Polycystic Ovary Syndrome, also known as PCOS, is a hormonal condition that involves small cysts forming on the ovaries. These cysts can disturb ovulation and influence menstruation and fertility. PCOS is associated with hormone imbalance, including insulin hormone.
Diabetes disturbs the body’s capacity to use or create insulin. Type 1 diabetes results from a lack of these hormones, and type 2 diabetes develops due to insulin resistance. Lifestyle aspects can influence the development of type 2 diabetes.
Type 2 diabetes is more prevalent than type 1 diabetes, and it generally occurs in people who are overweight or obese. Research suggests that PCOS increases the risk of developing type 2 diabetes. An individual with PCOS is more likely to have insulin resistance.
Symptoms of PCOS
- Irregular menstruation
- Excessive hair growth
- Sudden weight gain or obesity
Symptoms of Diabetes
- Blurry vision
- Increased thirst and urination
- Wounds that do not heal quickly
How PCOS Can Lead To Pre-diabetes Or Diabetes
PCOS is challenging enough, so you must take care of your body to prevent or manage further health concerns such as diabetes. Diabetes is a condition that takes place when your blood glucose is very high. This gives rise to insulin resistance due to your body being incapable of using all of that glucose for energy.
Up to 40 percent of people with PCOS could develop pre-diabetes, and up to 10 percent of them develop diabetes. The elevated testosterone levels in PCOS patients lead to insulin resistance, which causes pre-diabetes or diabetes.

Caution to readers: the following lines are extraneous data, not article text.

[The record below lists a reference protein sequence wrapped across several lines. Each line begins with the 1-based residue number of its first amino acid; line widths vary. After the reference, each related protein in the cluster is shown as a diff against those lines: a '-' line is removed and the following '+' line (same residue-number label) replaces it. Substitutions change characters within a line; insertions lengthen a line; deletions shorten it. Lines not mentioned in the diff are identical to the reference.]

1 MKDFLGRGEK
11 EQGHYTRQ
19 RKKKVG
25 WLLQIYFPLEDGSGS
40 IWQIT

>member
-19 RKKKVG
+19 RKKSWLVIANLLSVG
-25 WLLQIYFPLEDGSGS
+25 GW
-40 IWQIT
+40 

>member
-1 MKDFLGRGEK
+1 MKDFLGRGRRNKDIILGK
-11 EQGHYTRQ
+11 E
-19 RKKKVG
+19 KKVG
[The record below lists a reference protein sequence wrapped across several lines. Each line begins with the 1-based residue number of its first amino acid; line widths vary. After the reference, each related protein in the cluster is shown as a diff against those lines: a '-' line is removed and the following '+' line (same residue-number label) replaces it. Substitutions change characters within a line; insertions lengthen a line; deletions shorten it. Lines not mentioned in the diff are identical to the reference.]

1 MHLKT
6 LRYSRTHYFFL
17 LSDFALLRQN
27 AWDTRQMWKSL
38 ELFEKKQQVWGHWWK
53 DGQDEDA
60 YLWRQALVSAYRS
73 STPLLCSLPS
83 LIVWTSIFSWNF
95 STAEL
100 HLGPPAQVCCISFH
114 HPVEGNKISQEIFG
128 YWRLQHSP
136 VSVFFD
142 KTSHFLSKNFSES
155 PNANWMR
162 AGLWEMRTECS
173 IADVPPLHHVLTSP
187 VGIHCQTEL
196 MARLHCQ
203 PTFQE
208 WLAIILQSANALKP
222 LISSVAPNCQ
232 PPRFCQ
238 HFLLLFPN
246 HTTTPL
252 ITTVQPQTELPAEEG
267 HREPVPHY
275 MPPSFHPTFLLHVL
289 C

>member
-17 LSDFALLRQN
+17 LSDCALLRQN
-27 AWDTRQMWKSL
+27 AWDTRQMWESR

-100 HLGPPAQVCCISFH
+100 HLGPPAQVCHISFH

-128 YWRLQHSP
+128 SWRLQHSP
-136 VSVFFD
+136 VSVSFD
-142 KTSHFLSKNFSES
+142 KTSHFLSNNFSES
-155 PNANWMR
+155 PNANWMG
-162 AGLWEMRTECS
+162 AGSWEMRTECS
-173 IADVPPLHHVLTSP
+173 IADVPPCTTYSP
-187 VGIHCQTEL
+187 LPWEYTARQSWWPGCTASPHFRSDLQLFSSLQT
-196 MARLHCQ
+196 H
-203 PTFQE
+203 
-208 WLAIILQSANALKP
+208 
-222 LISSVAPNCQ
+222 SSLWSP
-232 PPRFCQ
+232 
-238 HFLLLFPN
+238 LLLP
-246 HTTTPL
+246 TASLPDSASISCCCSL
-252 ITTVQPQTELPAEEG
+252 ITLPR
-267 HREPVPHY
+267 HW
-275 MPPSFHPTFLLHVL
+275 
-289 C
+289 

PCOS and Gestational Diabetes
Polycystic Ovary Syndrome can also lead to gestational diabetes, which occurs when women develop blood glucose problems during pregnancy. This can cause complications for both the mother and the baby, such as premature birth, jaundice, breathing problems, etc.
It’s important to work with your doctor during pregnancy to find the lifestyle habits and foods that will make your pregnancy and delivery less complicated.
How to Treat Diabetes and PCOS
There is, as such, no cure for either diabetes or PCOS, but treatment is possible. There are ways to manage these conditions. It may take time, effort, and regulation of your lifestyle habits, but it can happen. Doctors usually recommend consuming a balanced diet and regular exercise to help treat both diabetes and PCOS.
A healthy diet consists of-
- Fruits and vegetables
- Lean proteins such as chicken breasts, turkey, low-fat dairy, and fish
- Sources of healthful fats such as nuts, olive oil, and seeds
- Whole grain foods
What to avoid consuming-
- Processed meats
- Trans fats
- Simple carbohydrates such as sugar, white flour, white bread
- Fast food
People with diabetes and PCOS also benefit from regular exercise. An increase in physical activity can help an individual maintain a healthy body weight. Moreover, it can also help the body process and use blood glucose. As the body starts to process more blood glucose, it may also produce enough insulin to meet a person’s needs.
If you have PCOS or diabetes, talk to your doctor about which treatment alternative will work best for your condition.A few lifestyle changes and medicationscan help you manage your health.
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